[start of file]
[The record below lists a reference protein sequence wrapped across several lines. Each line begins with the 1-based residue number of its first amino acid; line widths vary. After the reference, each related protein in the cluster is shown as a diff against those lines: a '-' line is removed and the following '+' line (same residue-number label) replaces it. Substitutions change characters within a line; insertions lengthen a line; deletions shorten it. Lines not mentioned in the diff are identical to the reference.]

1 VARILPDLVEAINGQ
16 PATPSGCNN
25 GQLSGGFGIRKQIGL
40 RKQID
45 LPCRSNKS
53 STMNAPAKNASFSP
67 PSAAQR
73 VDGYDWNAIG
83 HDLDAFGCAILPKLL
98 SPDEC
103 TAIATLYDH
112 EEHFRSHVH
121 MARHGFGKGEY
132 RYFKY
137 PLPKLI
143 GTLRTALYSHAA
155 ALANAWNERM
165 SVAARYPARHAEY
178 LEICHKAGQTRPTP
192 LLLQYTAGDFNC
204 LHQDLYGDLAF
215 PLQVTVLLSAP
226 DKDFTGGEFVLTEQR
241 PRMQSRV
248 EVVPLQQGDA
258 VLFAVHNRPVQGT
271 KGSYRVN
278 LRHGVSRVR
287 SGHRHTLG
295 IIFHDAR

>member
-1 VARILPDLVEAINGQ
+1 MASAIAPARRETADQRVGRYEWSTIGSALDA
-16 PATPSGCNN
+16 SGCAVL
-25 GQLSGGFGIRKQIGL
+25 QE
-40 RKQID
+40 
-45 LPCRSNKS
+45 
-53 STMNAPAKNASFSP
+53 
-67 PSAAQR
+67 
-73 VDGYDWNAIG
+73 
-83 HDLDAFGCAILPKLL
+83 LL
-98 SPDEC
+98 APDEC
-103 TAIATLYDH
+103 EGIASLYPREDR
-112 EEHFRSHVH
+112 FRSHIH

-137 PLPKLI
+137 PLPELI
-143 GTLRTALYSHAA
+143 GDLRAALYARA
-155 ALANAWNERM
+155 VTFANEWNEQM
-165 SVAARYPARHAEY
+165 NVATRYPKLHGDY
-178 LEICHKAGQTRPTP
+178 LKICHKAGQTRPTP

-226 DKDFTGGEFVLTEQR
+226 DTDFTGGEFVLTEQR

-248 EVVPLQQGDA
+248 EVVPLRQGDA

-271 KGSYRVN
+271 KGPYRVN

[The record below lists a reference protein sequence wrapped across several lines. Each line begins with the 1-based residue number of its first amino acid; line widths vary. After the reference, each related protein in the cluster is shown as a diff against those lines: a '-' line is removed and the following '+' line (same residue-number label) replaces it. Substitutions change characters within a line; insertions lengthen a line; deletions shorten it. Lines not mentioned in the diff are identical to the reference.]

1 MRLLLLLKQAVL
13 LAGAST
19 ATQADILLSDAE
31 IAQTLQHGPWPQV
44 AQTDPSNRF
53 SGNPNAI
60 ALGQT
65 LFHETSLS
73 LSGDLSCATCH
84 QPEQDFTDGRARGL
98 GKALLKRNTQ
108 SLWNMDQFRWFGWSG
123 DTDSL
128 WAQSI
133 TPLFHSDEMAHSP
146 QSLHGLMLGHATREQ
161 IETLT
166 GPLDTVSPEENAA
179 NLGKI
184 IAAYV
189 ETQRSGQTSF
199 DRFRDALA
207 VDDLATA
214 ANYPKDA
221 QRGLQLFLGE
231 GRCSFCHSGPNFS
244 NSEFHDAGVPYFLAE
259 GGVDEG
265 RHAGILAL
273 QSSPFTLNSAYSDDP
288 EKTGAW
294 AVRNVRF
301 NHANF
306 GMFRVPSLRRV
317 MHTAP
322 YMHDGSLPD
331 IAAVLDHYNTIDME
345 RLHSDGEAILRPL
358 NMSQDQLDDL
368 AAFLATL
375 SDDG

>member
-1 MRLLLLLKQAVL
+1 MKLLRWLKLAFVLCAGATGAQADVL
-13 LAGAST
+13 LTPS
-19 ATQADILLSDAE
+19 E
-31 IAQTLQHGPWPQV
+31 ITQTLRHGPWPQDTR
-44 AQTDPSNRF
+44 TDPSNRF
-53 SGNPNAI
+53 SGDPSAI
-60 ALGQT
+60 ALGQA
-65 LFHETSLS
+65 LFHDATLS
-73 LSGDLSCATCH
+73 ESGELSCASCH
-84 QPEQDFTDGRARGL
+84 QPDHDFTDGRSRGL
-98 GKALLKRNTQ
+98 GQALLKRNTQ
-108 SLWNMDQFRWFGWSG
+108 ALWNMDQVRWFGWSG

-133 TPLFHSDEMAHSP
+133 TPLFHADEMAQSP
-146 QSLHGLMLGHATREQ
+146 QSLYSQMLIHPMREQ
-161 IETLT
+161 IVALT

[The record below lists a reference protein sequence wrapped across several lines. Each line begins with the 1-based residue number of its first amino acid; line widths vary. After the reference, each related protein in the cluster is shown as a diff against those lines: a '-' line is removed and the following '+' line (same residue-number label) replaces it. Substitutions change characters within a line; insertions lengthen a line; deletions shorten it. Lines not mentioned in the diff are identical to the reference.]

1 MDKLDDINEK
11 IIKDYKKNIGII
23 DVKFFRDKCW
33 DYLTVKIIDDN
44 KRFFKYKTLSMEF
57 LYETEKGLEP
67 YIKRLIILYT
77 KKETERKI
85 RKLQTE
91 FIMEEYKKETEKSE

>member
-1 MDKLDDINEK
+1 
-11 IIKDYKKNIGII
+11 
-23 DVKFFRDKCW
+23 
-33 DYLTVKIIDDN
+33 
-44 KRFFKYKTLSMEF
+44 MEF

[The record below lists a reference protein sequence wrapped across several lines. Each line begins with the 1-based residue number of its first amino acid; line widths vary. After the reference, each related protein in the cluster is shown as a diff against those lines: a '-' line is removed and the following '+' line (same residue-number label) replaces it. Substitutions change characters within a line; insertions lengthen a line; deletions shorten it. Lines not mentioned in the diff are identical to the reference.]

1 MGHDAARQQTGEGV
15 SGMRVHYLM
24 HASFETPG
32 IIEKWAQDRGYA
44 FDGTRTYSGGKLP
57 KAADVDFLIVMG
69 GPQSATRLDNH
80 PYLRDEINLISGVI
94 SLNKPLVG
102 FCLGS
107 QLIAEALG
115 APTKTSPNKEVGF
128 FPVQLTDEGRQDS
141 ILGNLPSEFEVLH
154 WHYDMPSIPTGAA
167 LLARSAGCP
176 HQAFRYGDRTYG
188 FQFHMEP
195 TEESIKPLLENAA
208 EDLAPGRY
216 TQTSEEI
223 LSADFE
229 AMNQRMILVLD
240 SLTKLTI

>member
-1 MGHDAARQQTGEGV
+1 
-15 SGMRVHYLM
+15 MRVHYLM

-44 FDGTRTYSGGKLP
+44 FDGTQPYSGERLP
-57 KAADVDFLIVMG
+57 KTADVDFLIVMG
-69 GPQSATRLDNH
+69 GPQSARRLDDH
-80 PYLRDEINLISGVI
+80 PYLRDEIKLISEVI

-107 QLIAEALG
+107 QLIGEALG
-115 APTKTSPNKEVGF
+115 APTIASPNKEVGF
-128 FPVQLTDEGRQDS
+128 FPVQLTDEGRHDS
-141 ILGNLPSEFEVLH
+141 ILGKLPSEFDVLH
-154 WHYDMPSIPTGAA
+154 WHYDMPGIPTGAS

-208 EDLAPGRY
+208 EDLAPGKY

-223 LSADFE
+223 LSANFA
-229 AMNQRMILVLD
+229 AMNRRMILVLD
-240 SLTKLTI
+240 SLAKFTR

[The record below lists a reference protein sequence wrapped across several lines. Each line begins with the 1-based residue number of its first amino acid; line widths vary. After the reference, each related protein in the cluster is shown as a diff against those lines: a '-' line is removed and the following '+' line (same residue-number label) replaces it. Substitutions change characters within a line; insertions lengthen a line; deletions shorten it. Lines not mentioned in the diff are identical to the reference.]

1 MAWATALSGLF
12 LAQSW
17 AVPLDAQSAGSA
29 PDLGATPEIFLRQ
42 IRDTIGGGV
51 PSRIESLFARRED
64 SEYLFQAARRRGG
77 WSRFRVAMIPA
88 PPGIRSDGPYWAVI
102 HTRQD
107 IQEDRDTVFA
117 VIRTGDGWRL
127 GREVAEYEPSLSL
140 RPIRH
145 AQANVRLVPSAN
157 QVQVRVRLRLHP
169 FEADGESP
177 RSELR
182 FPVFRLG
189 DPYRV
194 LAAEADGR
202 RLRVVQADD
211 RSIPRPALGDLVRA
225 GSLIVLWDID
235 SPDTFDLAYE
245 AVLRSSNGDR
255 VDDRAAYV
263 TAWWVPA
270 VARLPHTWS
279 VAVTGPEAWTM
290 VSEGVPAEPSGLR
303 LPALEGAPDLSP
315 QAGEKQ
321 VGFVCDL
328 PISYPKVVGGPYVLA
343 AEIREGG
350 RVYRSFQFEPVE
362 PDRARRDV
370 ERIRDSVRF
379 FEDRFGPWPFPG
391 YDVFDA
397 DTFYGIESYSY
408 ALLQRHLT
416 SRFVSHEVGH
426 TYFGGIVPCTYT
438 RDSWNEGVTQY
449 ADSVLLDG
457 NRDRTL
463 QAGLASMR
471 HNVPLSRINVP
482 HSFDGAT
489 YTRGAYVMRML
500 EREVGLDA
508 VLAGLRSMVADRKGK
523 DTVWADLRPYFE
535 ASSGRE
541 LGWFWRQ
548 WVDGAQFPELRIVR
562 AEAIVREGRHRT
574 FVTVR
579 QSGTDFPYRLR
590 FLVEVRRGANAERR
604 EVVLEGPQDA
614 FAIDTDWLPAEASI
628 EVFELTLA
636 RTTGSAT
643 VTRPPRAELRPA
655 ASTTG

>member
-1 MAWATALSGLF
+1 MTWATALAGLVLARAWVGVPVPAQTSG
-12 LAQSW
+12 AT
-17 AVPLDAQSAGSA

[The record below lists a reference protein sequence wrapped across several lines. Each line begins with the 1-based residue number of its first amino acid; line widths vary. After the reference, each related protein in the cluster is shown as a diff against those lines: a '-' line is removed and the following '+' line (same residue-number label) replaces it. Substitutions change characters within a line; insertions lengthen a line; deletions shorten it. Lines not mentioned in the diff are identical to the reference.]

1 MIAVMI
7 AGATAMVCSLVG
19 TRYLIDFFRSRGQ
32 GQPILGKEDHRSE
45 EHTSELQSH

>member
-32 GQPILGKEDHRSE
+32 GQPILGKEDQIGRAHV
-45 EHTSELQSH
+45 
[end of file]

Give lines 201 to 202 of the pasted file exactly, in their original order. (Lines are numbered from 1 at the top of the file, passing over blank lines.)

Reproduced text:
+57 KTADVDFLIVMG
-69 GPQSATRLDNH